Book II – Chapter II

Examination of the fourfold division of the means of right knowledge [pramanas]

1. Some say that the means of right knowledge are more than four, because rumour [tradition or hearsay], presumption, probability [deduction], and non existence [antithesis] are also valid.

2. This, we reply, is no contradiction, since rumour is included in verbal testimony, and presumption, probability, and non existence are included in inference.

3. Presumption, some say, is not valid, because it leads to uncertainty.

4. We reply: if there is any uncertainty, it is due to Our supposing that to be a presumption which is not really so.

Examination of the doctrine of the non eternaliy of sound or words [sabda]

13. Sound is not eternal, because it has a beginning [a cause] and is cognised by our sense and is spoken of as artificial.

14. Some will not accept this argument, because the non existence of a jar and the genus of it are eternal, and eternal things are also spoken of as if they were artificial.

[E.g., We speak of the part of a self, the part of space, etc., a thing having parts being non eternal, whereas self and space are admitted to be eternal.]

15. There is, we reply, no opposition because there is distinction between what is really eternal and what is partially eternal, [or: between the real (direct) and the figurative (indirect) denotation of the word "eternal"].

16. It is only the things cognised by our sense as belonging to a certain genus that must, we say, be inferred to be non eternal.

… what we mean is that the fact of sound being apprehended through sense contact leads to the inference that in every phenomenon of sound there is a series of sounds; and this fact … proves that each of these sounds is non eternal.

18. Sound is non eternal, because neither do we per ceive it before pronunciation, nor do wc notice any veil [obstruction] which covers it.

Examination of the nature and potency of words

59. There is doubt as to what a word (noun) really means, as it invariably presents to us an individual, form and genus.

60. Some say that the word (noun) denotes individual, because it is only in respect of individuals that we can use “that,” “collection,” “giving,” “taking,” ” number,” “waxing,” “waning,” “colour,” “compound ” and ” propagation.”

61. A word (noun) does not denote an individual, because there is no fixation of [restriction to] the latter.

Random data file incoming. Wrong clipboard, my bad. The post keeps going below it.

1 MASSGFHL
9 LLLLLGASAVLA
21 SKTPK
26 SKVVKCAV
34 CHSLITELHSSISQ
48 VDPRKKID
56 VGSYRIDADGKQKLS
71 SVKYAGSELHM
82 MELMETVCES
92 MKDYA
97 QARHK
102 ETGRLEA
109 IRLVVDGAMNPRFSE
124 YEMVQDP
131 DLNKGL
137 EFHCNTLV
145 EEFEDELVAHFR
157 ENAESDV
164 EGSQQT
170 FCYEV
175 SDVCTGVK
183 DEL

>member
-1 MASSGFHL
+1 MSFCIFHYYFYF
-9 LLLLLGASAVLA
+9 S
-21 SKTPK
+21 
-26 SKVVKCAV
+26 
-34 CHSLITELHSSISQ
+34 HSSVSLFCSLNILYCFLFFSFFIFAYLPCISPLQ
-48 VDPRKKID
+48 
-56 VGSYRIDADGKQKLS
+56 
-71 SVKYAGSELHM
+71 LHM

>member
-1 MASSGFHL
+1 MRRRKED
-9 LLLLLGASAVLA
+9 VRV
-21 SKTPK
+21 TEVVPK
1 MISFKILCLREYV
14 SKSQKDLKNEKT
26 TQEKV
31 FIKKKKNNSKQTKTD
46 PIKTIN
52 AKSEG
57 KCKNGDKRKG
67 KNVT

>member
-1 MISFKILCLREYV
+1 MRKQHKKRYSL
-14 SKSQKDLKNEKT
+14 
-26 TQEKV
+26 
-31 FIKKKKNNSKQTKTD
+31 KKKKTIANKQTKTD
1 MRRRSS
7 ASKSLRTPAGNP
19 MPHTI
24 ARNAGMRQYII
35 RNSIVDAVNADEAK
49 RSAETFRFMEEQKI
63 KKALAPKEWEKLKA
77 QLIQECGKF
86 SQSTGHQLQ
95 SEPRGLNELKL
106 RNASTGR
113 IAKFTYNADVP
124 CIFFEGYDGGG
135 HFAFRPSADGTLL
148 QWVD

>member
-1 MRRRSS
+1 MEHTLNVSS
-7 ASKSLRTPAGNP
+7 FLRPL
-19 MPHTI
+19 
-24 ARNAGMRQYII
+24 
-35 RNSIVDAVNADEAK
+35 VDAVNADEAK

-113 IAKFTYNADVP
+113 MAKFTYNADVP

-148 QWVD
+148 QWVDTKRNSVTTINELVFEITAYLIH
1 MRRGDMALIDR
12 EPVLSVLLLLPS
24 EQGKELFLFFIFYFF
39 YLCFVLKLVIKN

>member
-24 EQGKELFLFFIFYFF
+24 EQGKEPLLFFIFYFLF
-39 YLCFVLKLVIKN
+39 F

… what is denoted by the word “cow” is not the mere individual by itself, without any qualifications, and as apart from the universal (to which it belongs), but the individual as qualified by (and along with) the universal.. . .

62. Though a word does not literally bear a certain meaning [referring to an individual], it is used figuratively to convey the same, as in the case of brdhmin, scaffold [platform], mat, king, flour, sandalwood, Ganges, cart, food, and man, in consideration of association, place, design, function, measure, containing, vicinity, conjunction, sustenance, and supremacy.

What is meant by ” one thing being spoken of as another which is not the same as that” is that a thing is spoken of by means of a word which is not directly expressive of it. For example, in the expression ” feed the stick,” the word “stick” is applied to the brahmin accompanied by (carrying) the stick, by reason of “association.”

63. Some say that the word (noun) denotes form by which an entity is recognised.

64. “Inasmuch as the ‘washing’ etc. (laid down as to be done to the ‘cow’) cannot be done to the ‘cow’ of clay, even though it is endowed with individuality and configuration, it must be the universal (that is denoted by the word).” [Jhal

65. In reply, we say that it is not genus [universal] alone that is meant by a word (noun), because the manifestation of genus depends on the form and individuality.

66. The meaning of a word (noun) is, according to us, the genus, form and individual.

67. An individual is that which has a definite form and is the abode of particular qualities.

68. The form is that which [indicates or] is called the token of the genus.

69. The “universal” is the cause (or basis) of comprehensive cognition. [Jha]